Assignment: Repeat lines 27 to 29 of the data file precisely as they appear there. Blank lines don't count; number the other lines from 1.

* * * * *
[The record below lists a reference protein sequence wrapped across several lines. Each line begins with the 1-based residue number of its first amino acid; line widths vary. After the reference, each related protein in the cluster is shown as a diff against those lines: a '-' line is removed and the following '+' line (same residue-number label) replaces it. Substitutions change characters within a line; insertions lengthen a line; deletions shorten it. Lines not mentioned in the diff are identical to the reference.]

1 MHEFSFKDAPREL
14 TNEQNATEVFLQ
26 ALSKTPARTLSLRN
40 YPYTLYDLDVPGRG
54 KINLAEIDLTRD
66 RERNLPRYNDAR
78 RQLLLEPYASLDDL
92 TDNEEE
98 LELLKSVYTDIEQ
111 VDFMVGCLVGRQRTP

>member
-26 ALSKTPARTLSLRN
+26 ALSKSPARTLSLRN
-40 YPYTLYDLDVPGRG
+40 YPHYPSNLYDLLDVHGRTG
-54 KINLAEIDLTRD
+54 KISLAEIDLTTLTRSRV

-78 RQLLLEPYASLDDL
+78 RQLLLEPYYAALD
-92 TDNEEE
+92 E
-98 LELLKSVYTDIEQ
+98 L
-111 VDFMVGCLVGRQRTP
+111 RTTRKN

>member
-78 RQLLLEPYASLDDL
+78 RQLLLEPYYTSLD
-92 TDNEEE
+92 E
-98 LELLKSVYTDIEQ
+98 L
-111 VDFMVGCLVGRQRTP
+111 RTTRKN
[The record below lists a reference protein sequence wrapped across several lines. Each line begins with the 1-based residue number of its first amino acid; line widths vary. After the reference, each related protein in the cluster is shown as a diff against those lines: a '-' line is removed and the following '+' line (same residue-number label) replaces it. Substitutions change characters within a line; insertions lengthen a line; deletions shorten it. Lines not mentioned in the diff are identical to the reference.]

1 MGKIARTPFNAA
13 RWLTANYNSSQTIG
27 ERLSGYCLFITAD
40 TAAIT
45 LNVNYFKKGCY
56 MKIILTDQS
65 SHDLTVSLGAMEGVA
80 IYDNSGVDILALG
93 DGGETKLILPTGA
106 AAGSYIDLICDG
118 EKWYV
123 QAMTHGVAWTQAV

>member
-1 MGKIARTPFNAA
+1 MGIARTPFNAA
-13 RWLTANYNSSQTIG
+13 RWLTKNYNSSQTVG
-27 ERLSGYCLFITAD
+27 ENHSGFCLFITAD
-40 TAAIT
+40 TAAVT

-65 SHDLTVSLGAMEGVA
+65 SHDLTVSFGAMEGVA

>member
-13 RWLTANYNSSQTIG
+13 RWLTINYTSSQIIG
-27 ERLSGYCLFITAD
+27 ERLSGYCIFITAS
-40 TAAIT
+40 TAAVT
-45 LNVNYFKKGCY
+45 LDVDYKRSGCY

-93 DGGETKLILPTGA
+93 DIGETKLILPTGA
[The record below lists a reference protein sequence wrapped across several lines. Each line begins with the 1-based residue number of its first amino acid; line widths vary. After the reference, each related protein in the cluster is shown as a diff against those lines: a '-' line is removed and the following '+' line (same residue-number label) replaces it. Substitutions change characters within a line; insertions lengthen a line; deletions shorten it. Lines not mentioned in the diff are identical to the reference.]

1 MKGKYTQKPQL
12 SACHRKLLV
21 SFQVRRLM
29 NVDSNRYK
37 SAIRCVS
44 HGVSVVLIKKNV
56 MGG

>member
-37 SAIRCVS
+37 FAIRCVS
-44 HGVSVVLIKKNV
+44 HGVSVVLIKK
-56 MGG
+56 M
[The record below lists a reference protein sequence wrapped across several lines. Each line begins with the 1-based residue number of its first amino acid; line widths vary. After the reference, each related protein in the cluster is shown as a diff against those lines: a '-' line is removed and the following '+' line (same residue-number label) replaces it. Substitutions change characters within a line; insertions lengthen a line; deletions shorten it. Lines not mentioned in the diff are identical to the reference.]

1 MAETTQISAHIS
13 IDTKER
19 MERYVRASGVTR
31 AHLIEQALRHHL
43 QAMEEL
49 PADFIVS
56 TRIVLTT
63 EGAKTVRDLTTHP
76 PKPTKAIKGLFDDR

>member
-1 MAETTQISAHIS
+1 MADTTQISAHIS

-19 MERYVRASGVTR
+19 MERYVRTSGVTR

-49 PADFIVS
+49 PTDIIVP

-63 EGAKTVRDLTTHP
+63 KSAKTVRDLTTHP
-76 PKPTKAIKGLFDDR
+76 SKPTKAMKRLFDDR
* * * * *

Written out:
>member
-78 RQLLLEPYASLDDL
+78 RQLLLEPYYTSLD